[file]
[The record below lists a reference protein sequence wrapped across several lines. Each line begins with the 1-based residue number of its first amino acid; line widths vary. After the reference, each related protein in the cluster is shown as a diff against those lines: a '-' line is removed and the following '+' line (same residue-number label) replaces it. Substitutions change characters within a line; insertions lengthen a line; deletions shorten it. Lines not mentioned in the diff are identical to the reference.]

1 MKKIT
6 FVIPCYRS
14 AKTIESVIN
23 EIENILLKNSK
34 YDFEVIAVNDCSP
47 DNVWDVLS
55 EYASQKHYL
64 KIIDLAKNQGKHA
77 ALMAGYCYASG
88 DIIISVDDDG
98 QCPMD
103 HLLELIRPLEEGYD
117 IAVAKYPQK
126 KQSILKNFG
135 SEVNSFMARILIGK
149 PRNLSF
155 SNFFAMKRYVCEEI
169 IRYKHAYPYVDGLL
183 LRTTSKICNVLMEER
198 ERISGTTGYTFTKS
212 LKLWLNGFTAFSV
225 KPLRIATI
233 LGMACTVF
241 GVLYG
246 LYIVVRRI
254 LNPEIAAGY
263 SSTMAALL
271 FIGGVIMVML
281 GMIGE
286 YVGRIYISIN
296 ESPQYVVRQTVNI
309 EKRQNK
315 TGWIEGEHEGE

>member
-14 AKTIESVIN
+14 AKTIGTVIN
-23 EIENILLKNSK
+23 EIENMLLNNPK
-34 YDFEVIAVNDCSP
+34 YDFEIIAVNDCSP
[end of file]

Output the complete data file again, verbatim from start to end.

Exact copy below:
[The record below lists a reference protein sequence wrapped across several lines. Each line begins with the 1-based residue number of its first amino acid; line widths vary. After the reference, each related protein in the cluster is shown as a diff against those lines: a '-' line is removed and the following '+' line (same residue-number label) replaces it. Substitutions change characters within a line; insertions lengthen a line; deletions shorten it. Lines not mentioned in the diff are identical to the reference.]

1 MKKIT
6 FVIPCYRS
14 AKTIESVIN
23 EIENILLKNSK
34 YDFEVIAVNDCSP
47 DNVWDVLS
55 EYASQKHYL
64 KIIDLAKNQGKHA
77 ALMAGYCYASG
88 DIIISVDDDG
98 QCPMD
103 HLLELIRPLEEGYD
117 IAVAKYPQK
126 KQSILKNFG
135 SEVNSFMARILIGK
149 PRNLSF
155 SNFFAMKRYVCEEI
169 IRYKHAYPYVDGLL
183 LRTTSKICNVLMEER
198 ERISGTTGYTFTKS
212 LKLWLNGFTAFSV
225 KPLRIATI
233 LGMACTVF
241 GVLYG
246 LYIVVRRI
254 LNPEIAAGY
263 SSTMAALL
271 FIGGVIMVML
281 GMIGE
286 YVGRIYISIN
296 ESPQYVVRQTVNI
309 EKRQNK
315 TGWIEGEHEGE

>member
-14 AKTIESVIN
+14 AKTIGTVIN
-23 EIENILLKNSK
+23 EIENMLLNNPK
-34 YDFEVIAVNDCSP
+34 YDFEIIAVNDCSP